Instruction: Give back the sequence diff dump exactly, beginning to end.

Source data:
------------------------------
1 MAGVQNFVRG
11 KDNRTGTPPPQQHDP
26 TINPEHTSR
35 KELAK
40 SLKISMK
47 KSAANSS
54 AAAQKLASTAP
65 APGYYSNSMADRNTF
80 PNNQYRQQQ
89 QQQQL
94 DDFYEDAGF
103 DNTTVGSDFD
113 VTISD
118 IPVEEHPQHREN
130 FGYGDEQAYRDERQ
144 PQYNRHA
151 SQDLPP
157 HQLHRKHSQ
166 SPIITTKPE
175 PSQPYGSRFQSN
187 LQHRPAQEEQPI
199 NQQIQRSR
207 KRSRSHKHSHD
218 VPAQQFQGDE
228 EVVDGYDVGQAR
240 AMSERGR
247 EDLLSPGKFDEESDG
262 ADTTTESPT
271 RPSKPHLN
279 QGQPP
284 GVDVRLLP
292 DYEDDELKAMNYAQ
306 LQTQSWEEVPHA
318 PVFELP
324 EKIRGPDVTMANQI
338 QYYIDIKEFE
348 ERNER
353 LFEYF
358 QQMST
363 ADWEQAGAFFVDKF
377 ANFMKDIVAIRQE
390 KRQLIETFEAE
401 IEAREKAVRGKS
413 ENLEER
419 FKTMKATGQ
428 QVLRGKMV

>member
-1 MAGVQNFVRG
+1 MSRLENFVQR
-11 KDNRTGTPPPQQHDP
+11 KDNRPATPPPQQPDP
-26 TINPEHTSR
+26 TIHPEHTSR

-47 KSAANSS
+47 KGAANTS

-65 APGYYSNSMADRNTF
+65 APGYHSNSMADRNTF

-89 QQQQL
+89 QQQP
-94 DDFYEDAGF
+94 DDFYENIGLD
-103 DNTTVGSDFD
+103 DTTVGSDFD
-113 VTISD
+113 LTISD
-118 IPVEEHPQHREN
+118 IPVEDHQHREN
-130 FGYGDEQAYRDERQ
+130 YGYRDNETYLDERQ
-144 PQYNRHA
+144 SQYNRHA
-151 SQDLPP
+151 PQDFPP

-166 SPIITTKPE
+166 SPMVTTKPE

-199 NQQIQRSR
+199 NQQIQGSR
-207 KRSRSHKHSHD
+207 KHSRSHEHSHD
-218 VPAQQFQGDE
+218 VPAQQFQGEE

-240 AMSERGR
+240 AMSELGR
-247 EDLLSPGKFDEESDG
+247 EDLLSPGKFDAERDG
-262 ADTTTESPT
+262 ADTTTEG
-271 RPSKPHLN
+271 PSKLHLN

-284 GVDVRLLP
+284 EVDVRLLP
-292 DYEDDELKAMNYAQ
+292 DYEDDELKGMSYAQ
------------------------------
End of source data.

1 MAGVQNFVRG
11 KDNRTGTPPPQQHDP
26 TINPEHTSR
35 KELAK
40 SLKISMK
47 KSAANSS
54 AAAQKLASTAP
65 APGYYSNSMADRNTF
80 PNNQYRQQQ
89 QQQQL
94 DDFYEDAGF
103 DNTTVGSDFD
113 VTISD
118 IPVEEHPQHREN
130 FGYGDEQAYRDERQ
144 PQYNRHA
151 SQDLPP
157 HQLHRKHSQ
166 SPIITTKPE
175 PSQPYGSRFQSN
187 LQHRPAQEEQPI
199 NQQIQRSR
207 KRSRSHKHSHD
218 VPAQQFQGDE
228 EVVDGYDVGQAR
240 AMSERGR
247 EDLLSPGKFDEESDG
262 ADTTTESPT
271 RPSKPHLN
279 QGQPP
284 GVDVRLLP
292 DYEDDELKAMNYAQ
306 LQTQSWEEVPHA
318 PVFELP
324 EKIRGPDVTMANQI
338 QYYIDIKEFE
348 ERNER
353 LFEYF
358 QQMST
363 ADWEQAGAFFVDKF
377 ANFMKDIVAIRQE
390 KRQLIETFEAE
401 IEAREKAVRGKS
413 ENLEER
419 FKTMKATGQ
428 QVLRGKMV

>member
-1 MAGVQNFVRG
+1 MSRLENFVQR
-11 KDNRTGTPPPQQHDP
+11 KDNRPATPPPQQPDP
-26 TINPEHTSR
+26 TIHPEHTSR

-47 KSAANSS
+47 KGAANTS

-65 APGYYSNSMADRNTF
+65 APGYHSNSMADRNTF

-89 QQQQL
+89 QQQP
-94 DDFYEDAGF
+94 DDFYENIGLD
-103 DNTTVGSDFD
+103 DTTVGSDFD
-113 VTISD
+113 LTISD
-118 IPVEEHPQHREN
+118 IPVEDHQHREN
-130 FGYGDEQAYRDERQ
+130 YGYRDNETYLDERQ
-144 PQYNRHA
+144 SQYNRHA
-151 SQDLPP
+151 PQDFPP

-166 SPIITTKPE
+166 SPMVTTKPE

-199 NQQIQRSR
+199 NQQIQGSR
-207 KRSRSHKHSHD
+207 KHSRSHEHSHD
-218 VPAQQFQGDE
+218 VPAQQFQGEE

-240 AMSERGR
+240 AMSELGR
-247 EDLLSPGKFDEESDG
+247 EDLLSPGKFDAERDG
-262 ADTTTESPT
+262 ADTTTEG
-271 RPSKPHLN
+271 PSKLHLN

-284 GVDVRLLP
+284 EVDVRLLP
-292 DYEDDELKAMNYAQ
+292 DYEDDELKGMSYAQ